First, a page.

He has been working at ACTA/Amsterdam UMC since 2012, where he supervises researchers on the relatively new topic of ‘Medical dental interactions’, focusing on the relationship between oral health and general health and vice versa. The field of research combines pre-eminently multidisciplinary knowledge. He is also a co-trainer and works as a dental surgeon.
Working at the LUMC since 2003, and since 2008 also a professor at the Leiden Academic Center for Drug Research (LACDR), Faculty of Mathematics and Natural Sciences, he has already assisted many researchers in the subject of ‘Personalized Therapeutics’, in which the inter-individual variability of drug response is investigated. As the founder of the Leiden Network for Personalized Therapeutics, research into Personalized Medicine is further deepened and broadened, with an emphasis on multi-disciplinary expertise and patient-oriented research activities. He is now (co-) author of more than 575 articles in international scientific journals.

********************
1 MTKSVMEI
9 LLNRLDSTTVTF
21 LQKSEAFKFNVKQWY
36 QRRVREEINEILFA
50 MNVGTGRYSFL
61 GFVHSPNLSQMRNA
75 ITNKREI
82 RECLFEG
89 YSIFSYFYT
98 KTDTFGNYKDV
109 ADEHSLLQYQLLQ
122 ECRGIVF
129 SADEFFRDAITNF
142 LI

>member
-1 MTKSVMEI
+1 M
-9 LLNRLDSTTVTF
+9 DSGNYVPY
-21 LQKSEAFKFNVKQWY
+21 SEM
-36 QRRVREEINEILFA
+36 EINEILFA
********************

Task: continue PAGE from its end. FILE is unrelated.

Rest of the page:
His interest in DNA techniques and genetics originated from an internship assignment Gene therapy for Cystic Fibrosis. This internship was part of an analyst training in Eindhoven that was completed in 1992. After that, Tahar worked for nearly 25 years in various departments of LUMC. First as a molecular biological analyst, later as a postdoc at the LUMC pharmacy (with Prof. Henk-Jan Guchelaar) when the opportunity arose to continue his research on infectious diseases as a PhD student. After his PhD in 2004, he designed the new pharmacogenetics research line at the pharmacy in terms of laboratory design. As a lab manager he has contributed to many studies which led to more than 80 publications. The laboratory was set up in such a way that pharmacogenetic determinations for patient care were possible. In recent years, DNA of specific patients was examined routinely for variations in DNA on which medication was based. He left the LUMC in 2017 and started working at the Netherlands Institute for Pharmacogenetic Research (NIFGO). He is also working for Thermo Fischer Scientific as an application scientist for micro-arrays. Micro-arrays are DNA and RNA tests with which up to 1 million variants can be demonstrated. The focus of his job at Thermo Fisher is on training at laboratories where they do research into many genetic variations, both in the Netherlands and abroad. The collaboration with meamedica.com has a special interest because meamedica.com is a platform where patients can share their experiences with medicines to others. By making use of genetic information, a doctor can adjust medication and if the patient benefits from it, the patient can share it via meamedica.com, so that more people can benefit from a DNA passport. His vision is that everyone can lead a healthier life with the knowledge of his/her DNA.